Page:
Mille grazie et merci bien to my lady friend for agreeing to join on the adventure and to all my jet setter friends who have shared their experiences on places to see, places to skip and reminding me to plan to time to enjoy la dolce vita/la belle vie.

I’ll try to update BachelorBasics with pictures and vignettes when I can. If you want more, follow me on the social channels (links are up top).

No one has asked when I come back. I think they know that I wasn’t kidding when I replied that I wasn’t.

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Make Trader Joe’s Your Sous Chef

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It’s good to be known for something.

I’m known for a few things: cooking, an insatiable appetite for Mexican food and being funny.

At least that’s what people tell me to my face. I suspect that’s so they get invited to future dinner parties and taco excursions.

Once a month I have board meetings for my alma mater. Sometimes I attend and others I’ll skip the commute into the city and join remotely. I’ve been working later into the night recently (not as a gigolo) and can’t make it downtown in time to fraternize. So tonight in my rear view mirror I got to see a man vigorously drumming with drum sticks on his steering wheel. Once home, I made a quick pasta sauce from scratch to accompany a package of pesto tortellini from Trader Joe’s.

Bachelor Tip: Trader Joe’s and pre-made food can be your friend.

Ravioli or tortellini make really quick dinners. If you’re watching your carb intake, I’m sorry you aren’t blessed with my metabolism. But like all things in life, moderation. Add a salad or some grilled veggies to substitute for eating all the carbs in the pasta.

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This sauce was inspired mostly by America’s Test Kitchen. They have yet to lead me astray in the kitchen. I also implicitly trust a man in a bow-tie.

Quick Marinara Sauce

  • 1 tsp olive oil
  • 1 tbsp butter
  • 1 can organic, whole tomatoes
  • 1/2 onion, finely diced
  • 2 mini sweet peppers, sliced in rings or diced
  • 1 carrot, peeled and finely diced
  • 1 garlic clove, sliced
  • 3-5 mushrooms, sliced
  • 1 splash of vodka (chef’s choice if you want a shot for yourself, too)
  • Sprinkling of oregano

Process

  1. Put your phone on mute for your conference call.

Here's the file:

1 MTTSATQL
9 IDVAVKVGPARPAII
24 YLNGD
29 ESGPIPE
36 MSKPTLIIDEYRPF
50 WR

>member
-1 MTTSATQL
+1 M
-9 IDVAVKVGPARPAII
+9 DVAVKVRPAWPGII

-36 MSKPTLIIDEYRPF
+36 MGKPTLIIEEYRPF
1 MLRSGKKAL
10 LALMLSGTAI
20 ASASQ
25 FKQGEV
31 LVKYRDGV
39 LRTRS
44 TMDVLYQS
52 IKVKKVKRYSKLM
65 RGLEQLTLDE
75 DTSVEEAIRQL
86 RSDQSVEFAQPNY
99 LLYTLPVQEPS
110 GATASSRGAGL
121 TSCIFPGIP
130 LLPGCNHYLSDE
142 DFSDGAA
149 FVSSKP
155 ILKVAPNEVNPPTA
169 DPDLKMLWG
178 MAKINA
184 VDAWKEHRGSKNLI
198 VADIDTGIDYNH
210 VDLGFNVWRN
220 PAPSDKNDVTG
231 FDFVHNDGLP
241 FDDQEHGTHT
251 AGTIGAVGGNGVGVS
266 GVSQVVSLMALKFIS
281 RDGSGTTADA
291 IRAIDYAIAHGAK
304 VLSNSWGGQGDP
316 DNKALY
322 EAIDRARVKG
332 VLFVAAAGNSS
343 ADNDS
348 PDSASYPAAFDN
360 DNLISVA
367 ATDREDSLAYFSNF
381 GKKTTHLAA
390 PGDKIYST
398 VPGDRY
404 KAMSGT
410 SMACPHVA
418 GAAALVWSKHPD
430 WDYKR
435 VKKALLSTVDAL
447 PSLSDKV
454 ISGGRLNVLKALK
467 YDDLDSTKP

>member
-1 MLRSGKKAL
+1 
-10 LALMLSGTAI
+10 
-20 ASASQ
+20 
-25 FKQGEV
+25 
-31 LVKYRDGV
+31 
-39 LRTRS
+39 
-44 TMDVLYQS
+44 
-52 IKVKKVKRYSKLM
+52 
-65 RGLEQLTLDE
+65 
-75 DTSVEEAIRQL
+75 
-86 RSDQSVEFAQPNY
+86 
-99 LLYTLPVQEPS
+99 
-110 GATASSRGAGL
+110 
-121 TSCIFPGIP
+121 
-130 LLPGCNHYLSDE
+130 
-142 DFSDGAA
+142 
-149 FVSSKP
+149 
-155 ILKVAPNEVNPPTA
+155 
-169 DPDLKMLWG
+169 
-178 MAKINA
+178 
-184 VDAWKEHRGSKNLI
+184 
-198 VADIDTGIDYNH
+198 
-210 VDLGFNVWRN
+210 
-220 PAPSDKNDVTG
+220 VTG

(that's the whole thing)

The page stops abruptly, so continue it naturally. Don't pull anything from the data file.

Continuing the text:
2. Heat skillet on medium heat.
  3. Cut up all the veggies.
  4. Add tsp olive oil to hot pan.
  5. Add onions and carrots to pan. Season with salt and freshly ground pepper.
  6. Add butter.
  7. Stir.
  8. Add mushrooms, stir. Add garlic.
  9. Add can of tomatoes. Mash with the back of a spoon. Or you can also use crushed tomatoes, if you don’t feel like the hulk tonight.
  10. Keep stirring and smashing. Add a splash of vodka or wine. Alcohol always adds more depth of flavor to sauces.

Total cook time was about 30 minutes before it thickened and the raw taste was cooked out of the tomatoes. Be sure to add crushed red pepper flakes if you like a little heat in your sauce.

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Yes, and… A Guide to Improvising Dinner

 

SCENE: You have worked through lunch and feasted on feelings. The last hour was a struggle. You are running on fumes. After looking at BuzzFeed food articles you started making a list of what food each co-worker resembles.

Now you’re on your way home…in a rocket car… and decide to stay strong. No fast food for you. Because you’re in a rocket car.

After tuck-and-rolling out of the rocket car, you get back to your kitchen. Magically, groceries are not only in your fridge, but they are also still fresh.

In an ideal world, the dinner would be waiting for you on the table. If one of these women I have met would support me in the lifestyle i’m accustomed, this would be their reality. Some day…

Cooking and improv are two of my favorite things. Perhaps the improvisational elements of cooking are part of the allure. The other is sharing food with people also leads to sharing stories.

Last night’s supper was a mish-mosh (culinary term) of ingredients I had. One of the distinguishing characteristics of a good cook is the ability to combine flavors. Italian food tends to have some core ingredients and herbs: garlic, tomatoes, onions, cheese, basil. Mexican cuisine tends to rely on some of the same ingredients, but more cumin and peppers.

The great chefs tend to embark on their own path of flavors and herbs; pairing unconventional items.

One of the worst dishes I ever made was a stuffed pork chop. It looked good, but I deviated from the recipe because I didn’t have all the ingredients. It had apples inside. They were cut too big and subsequently didn’t cook. Did I still eat it? Of course. I spent good money on those pork chops and I was in college. Leave no meal behind!

With experience you’ll learn which vegetables and herbs/spices to add to dishes. When in doubt, experiment. I followed recipes for a while to get an idea of what goes well together. Eventually, you’ll start asking yourself “and what else can I put in this?” Once that happens, your next step will be to the psychologist’s office. When talking to yourself, it’s best to do in public, especially on public transit.

Pesto, Pronto

I bought a jar of pesto sauce. Huge helper, especially when everything has died in the tundra that is Chicago.

Remove the sausage from the casing and saute the Italian sausage for 4-5 minutes.

Add chopped bell pepper, onion, garlic, mushrooms. Then I ripped some kale and tossed that in. Get your vitamins! The sausage has to cook for 10-15 minutes. Removing it from the casing makes it cook faster. Meanwhile, I had pasta water coming to a boil in a separate pot.

From there, cook the pasta, drain, add sauce. Then add in the sausage and veggies mix. Shave or sprinkle some cheese on top.